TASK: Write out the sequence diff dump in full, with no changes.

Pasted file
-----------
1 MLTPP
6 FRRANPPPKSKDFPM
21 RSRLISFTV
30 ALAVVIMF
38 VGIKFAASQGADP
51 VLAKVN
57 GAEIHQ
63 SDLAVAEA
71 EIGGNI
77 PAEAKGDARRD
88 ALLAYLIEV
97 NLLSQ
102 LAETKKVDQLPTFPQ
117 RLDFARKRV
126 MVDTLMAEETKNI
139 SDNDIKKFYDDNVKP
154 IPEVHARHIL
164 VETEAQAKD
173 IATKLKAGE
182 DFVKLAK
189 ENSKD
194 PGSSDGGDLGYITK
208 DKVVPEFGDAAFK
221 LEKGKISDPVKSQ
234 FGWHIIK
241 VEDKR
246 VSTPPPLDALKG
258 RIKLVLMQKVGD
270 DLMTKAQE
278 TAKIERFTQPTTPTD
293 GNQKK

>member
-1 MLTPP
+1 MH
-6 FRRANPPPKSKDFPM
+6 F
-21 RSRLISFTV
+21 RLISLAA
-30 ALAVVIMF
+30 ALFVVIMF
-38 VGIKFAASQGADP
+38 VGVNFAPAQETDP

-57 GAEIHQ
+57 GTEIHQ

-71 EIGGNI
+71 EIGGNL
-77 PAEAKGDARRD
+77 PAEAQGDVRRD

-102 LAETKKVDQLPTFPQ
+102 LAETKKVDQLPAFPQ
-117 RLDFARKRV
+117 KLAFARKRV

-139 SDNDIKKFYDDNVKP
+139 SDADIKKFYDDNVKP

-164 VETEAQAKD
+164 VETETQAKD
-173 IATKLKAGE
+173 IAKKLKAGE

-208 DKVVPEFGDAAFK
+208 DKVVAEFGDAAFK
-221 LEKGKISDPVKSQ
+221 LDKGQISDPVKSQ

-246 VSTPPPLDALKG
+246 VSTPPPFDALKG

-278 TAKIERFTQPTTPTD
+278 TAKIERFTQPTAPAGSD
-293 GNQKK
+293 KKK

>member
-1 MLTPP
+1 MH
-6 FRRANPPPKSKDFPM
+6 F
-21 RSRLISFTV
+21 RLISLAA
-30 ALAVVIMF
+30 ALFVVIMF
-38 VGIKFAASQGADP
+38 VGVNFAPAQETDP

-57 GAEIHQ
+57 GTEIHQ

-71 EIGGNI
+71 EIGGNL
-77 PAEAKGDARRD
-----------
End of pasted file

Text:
1 MLTPP
6 FRRANPPPKSKDFPM
21 RSRLISFTV
30 ALAVVIMF
38 VGIKFAASQGADP
51 VLAKVN
57 GAEIHQ
63 SDLAVAEA
71 EIGGNI
77 PAEAKGDARRD
88 ALLAYLIEV
97 NLLSQ
102 LAETKKVDQLPTFPQ
117 RLDFARKRV
126 MVDTLMAEETKNI
139 SDNDIKKFYDDNVKP
154 IPEVHARHIL
164 VETEAQAKD
173 IATKLKAGE
182 DFVKLAK
189 ENSKD
194 PGSSDGGDLGYITK
208 DKVVPEFGDAAFK
221 LEKGKISDPVKSQ
234 FGWHIIK
241 VEDKR
246 VSTPPPLDALKG
258 RIKLVLMQKVGD
270 DLMTKAQE
278 TAKIERFTQPTTPTD
293 GNQKK

>member
-1 MLTPP
+1 MH
-6 FRRANPPPKSKDFPM
+6 F
-21 RSRLISFTV
+21 RLISLAA
-30 ALAVVIMF
+30 ALFVVIMF
-38 VGIKFAASQGADP
+38 VGVNFAPAQETDP

-57 GAEIHQ
+57 GTEIHQ

-71 EIGGNI
+71 EIGGNL
-77 PAEAKGDARRD
+77 PAEAQGDVRRD

-102 LAETKKVDQLPTFPQ
+102 LAETKKVDQLPAFPQ
-117 RLDFARKRV
+117 KLAFARKRV

-139 SDNDIKKFYDDNVKP
+139 SDADIKKFYDDNVKP

-164 VETEAQAKD
+164 VETETQAKD
-173 IATKLKAGE
+173 IAKKLKAGE

-208 DKVVPEFGDAAFK
+208 DKVVAEFGDAAFK
-221 LEKGKISDPVKSQ
+221 LDKGQISDPVKSQ

-246 VSTPPPLDALKG
+246 VSTPPPFDALKG

-278 TAKIERFTQPTTPTD
+278 TAKIERFTQPTAPAGSD
-293 GNQKK
+293 KKK

>member
-1 MLTPP
+1 MH
-6 FRRANPPPKSKDFPM
+6 F
-21 RSRLISFTV
+21 RLISLAA
-30 ALAVVIMF
+30 ALFVVIMF
-38 VGIKFAASQGADP
+38 VGVNFAPAQETDP

-57 GAEIHQ
+57 GTEIHQ

-71 EIGGNI
+71 EIGGNL
-77 PAEAKGDARRD